Ten Years of IAALS: Building Foundations for Better Law Student Outcomes
IAALS is celebrating its 10th Anniversary in 2016. Throughout the year, we will be featuring guest posts from our colleagues and partners to recap our accomplishments and national impact—and look to the future ahead. The full series of posts will be collected here.
Figuring out how to educate law students to meet the needs of modern law practice is vitally important given shrinking job markets and changing demands on lawyers. IAALS has accepted that challenge with its Educating Tomorrow’s Lawyers (ETL) initiative, which focuses on preparing new lawyers for successful participation in the legal profession.
Law schools have traditionally focused on applicants’ LSAT scores and grade point averages to determine admissions to law schools. This produces a student body designed to perform well on standardized tests and in college-type settings. But lawyers nowadays must not only be smart in the academic sense and perform well on written tests, they must know how to understand, research, and effectively analyze legal problems. In addition, they must know how to relate to clients and use technology to serve their clients’ needs, among other skills.
What else must lawyers know and be and do to succeed in today’s legal market? ETL has undertaken to find out. It has questioned lawyers and judges to secure empirical data on the characteristics important for success. Recently acquired data show that—in addition to analytical, writing, and reasoning skills—responders value characteristics such as initiative, leadership, professionalism/courtesy, grit, time management, creativity, and innovation, as well as the ability to communicate, work in teams, and build relationships. These are not attributes that law schools screen for or ones they necessarily foster and develop, instead focusing on independent work and doctrinal learning, embellished with some legal writing and clinical offerings.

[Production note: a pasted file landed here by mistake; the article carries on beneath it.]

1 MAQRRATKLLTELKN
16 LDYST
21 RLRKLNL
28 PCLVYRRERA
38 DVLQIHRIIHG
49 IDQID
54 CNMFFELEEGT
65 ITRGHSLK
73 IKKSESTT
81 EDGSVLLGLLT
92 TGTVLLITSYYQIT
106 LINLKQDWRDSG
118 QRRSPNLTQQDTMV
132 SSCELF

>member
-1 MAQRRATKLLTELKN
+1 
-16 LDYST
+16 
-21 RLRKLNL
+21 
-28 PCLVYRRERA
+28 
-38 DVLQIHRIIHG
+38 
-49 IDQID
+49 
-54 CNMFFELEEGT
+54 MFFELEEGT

So how will we discover what skills and attributes modern lawyers need, and how will we learn to train law students so that they possess these attributes upon graduation? ETL is convening meetings and conducting research that examines the changing job market, profession, and demands on lawyers. Its research focuses on outcomes, re-examining and challenging long-held beliefs and understandings. It is reviewing the outcomes of innovative programs featuring more online education, mentoring, apprenticeships, externships, clinics, outreach, and cross-training, as well as other creative methodologies. With the data derived from this research, ETL convenes meetings and conferences to share ideas and information about what works. Does more experience with technology and more writing and clinical experience produce a better prepared lawyer? What is the role of multiple assessments of outcomes, and how should these assessments be done—and by whom?
Few schools have the ability, resources, or will to undertake this type of research. But it is vital if we are to understand the needs of the legal profession and find ways to ensure that tomorrow’s lawyers receive a legal education that prepares them to participate fully and successfully as members of the legal profession. I appreciate IAALS’ willingness to assist law schools, the legal profession, and the public by the work done through its ETL initiative.
I write this post in my personal capacity and as a member of the Foundations for Practice Advisory Committee. Although I am a former practitioner, judge (Chief Justice, Arizona Supreme Court, ret.), legal educator (Arizona State University Sandra Day O’Connor College of Law), and bar examiner (NCBE Board Member), and the current chair of the Council of the ABA Section of Legal Education and Admissions to the Bar, I do not write on behalf of any of these organizations.